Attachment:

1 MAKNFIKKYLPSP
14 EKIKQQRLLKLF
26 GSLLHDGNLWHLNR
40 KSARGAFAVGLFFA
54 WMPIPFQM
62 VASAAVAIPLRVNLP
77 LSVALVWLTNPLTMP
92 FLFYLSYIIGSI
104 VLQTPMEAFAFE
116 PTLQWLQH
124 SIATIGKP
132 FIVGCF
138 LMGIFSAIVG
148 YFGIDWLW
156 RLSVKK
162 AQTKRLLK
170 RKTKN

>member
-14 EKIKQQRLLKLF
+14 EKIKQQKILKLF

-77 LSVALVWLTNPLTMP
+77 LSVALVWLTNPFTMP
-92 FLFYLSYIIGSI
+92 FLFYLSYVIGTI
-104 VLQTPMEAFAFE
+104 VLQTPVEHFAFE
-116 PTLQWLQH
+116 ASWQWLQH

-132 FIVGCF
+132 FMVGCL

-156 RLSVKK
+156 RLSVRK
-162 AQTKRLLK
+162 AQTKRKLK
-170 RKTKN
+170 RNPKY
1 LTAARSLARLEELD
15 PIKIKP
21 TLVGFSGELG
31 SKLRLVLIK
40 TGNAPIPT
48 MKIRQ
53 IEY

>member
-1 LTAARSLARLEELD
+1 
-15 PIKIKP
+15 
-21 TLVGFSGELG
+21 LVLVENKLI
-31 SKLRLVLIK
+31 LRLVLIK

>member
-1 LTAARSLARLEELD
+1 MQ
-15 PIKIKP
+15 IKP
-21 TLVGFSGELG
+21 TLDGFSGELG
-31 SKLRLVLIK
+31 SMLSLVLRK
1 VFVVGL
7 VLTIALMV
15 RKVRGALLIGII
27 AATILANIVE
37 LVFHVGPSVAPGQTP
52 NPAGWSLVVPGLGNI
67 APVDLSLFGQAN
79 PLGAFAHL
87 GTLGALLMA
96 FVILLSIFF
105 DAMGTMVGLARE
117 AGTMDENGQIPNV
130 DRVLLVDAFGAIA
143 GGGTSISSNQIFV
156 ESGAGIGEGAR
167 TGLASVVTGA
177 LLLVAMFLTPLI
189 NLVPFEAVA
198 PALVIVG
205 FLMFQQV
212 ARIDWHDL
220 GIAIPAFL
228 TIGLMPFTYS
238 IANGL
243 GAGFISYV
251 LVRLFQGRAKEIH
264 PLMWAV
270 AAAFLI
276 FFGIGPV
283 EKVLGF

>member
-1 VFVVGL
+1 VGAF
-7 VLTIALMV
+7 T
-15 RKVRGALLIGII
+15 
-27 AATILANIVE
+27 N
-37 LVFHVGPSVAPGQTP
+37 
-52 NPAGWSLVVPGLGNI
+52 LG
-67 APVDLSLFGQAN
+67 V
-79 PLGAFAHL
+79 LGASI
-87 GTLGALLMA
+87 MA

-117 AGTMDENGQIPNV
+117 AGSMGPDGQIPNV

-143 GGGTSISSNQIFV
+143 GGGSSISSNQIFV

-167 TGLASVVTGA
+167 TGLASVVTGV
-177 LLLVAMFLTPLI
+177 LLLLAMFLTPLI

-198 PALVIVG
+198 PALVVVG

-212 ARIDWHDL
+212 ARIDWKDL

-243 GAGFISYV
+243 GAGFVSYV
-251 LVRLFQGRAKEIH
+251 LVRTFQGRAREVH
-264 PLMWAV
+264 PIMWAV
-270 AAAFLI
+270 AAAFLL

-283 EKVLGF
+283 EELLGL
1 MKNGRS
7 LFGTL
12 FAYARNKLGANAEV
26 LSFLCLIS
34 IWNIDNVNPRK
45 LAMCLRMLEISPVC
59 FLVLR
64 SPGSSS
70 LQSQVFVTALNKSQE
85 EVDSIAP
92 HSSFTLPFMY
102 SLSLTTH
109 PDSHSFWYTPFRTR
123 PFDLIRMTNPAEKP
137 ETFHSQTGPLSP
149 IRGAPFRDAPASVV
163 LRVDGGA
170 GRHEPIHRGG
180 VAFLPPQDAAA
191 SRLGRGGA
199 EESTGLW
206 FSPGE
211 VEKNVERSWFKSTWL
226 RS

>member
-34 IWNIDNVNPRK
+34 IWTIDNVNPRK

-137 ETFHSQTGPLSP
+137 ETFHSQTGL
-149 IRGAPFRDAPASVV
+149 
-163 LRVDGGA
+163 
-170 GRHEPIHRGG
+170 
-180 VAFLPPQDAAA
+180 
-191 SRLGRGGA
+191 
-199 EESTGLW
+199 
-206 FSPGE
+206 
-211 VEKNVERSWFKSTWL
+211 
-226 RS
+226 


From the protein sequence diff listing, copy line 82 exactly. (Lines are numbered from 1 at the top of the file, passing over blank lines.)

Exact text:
212 ARIDWHDL